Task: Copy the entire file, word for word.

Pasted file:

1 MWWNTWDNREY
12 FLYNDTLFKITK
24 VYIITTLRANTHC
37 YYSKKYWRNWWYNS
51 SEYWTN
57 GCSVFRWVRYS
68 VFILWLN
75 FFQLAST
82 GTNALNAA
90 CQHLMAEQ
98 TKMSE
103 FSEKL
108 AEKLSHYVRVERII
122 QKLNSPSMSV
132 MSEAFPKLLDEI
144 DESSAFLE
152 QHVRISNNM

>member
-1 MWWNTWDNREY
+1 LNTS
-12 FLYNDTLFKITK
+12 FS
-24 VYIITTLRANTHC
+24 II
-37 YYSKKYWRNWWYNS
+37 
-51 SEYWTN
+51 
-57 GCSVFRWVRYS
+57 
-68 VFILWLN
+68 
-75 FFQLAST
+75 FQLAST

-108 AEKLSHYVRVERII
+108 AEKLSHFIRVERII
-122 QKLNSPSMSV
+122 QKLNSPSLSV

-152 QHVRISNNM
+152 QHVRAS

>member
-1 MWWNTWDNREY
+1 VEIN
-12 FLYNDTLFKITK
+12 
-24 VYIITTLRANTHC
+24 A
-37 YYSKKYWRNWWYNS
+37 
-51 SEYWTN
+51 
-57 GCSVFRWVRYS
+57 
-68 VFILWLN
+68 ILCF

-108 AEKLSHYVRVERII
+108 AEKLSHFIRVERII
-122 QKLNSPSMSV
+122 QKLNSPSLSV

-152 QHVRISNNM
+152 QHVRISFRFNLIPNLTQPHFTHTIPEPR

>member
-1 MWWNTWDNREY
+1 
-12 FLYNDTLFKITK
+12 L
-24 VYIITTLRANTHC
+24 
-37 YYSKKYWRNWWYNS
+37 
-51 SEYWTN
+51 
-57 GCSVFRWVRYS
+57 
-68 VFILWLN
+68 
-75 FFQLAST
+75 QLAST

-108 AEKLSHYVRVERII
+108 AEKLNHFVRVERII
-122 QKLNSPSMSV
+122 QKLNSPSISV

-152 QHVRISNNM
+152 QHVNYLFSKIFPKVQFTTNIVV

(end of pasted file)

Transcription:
1 MWWNTWDNREY
12 FLYNDTLFKITK
24 VYIITTLRANTHC
37 YYSKKYWRNWWYNS
51 SEYWTN
57 GCSVFRWVRYS
68 VFILWLN
75 FFQLAST
82 GTNALNAA
90 CQHLMAEQ
98 TKMSE
103 FSEKL
108 AEKLSHYVRVERII
122 QKLNSPSMSV
132 MSEAFPKLLDEI
144 DESSAFLE
152 QHVRISNNM

>member
-1 MWWNTWDNREY
+1 LNTS
-12 FLYNDTLFKITK
+12 FS
-24 VYIITTLRANTHC
+24 II
-37 YYSKKYWRNWWYNS
+37 
-51 SEYWTN
+51 
-57 GCSVFRWVRYS
+57 
-68 VFILWLN
+68 
-75 FFQLAST
+75 FQLAST

-108 AEKLSHYVRVERII
+108 AEKLSHFIRVERII
-122 QKLNSPSMSV
+122 QKLNSPSLSV

-152 QHVRISNNM
+152 QHVRAS

>member
-1 MWWNTWDNREY
+1 VEIN
-12 FLYNDTLFKITK
+12 
-24 VYIITTLRANTHC
+24 A
-37 YYSKKYWRNWWYNS
+37 
-51 SEYWTN
+51 
-57 GCSVFRWVRYS
+57 
-68 VFILWLN
+68 ILCF

-108 AEKLSHYVRVERII
+108 AEKLSHFIRVERII
-122 QKLNSPSMSV
+122 QKLNSPSLSV

-152 QHVRISNNM
+152 QHVRISFRFNLIPNLTQPHFTHTIPEPR

>member
-1 MWWNTWDNREY
+1 
-12 FLYNDTLFKITK
+12 L
-24 VYIITTLRANTHC
+24 
-37 YYSKKYWRNWWYNS
+37 
-51 SEYWTN
+51 
-57 GCSVFRWVRYS
+57 
-68 VFILWLN
+68 
-75 FFQLAST
+75 QLAST

-108 AEKLSHYVRVERII
+108 AEKLNHFVRVERII
-122 QKLNSPSMSV
+122 QKLNSPSISV

-152 QHVRISNNM
+152 QHVNYLFSKIFPKVQFTTNIVV